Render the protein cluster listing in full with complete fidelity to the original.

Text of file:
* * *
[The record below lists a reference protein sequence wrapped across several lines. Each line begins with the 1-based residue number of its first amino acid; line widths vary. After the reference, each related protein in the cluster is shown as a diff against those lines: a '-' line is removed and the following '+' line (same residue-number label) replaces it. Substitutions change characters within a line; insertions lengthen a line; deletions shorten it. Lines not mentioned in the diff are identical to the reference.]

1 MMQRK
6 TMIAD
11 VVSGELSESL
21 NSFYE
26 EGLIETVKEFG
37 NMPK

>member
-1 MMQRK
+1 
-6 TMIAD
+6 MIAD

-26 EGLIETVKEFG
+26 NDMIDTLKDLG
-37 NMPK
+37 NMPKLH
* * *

[The record below lists a reference protein sequence wrapped across several lines. Each line begins with the 1-based residue number of its first amino acid; line widths vary. After the reference, each related protein in the cluster is shown as a diff against those lines: a '-' line is removed and the following '+' line (same residue-number label) replaces it. Substitutions change characters within a line; insertions lengthen a line; deletions shorten it. Lines not mentioned in the diff are identical to the reference.]

1 MMQRK
6 TMIAD
11 VVSGELSESL
21 NSFYE
26 EGLIETVKEFG
37 NMPK

>member
-1 MMQRK
+1 
-6 TMIAD
+6 MIAD

-26 EGLIETVKEFG
+26 NDMIDTLKDLG
-37 NMPK
+37 NMPKLH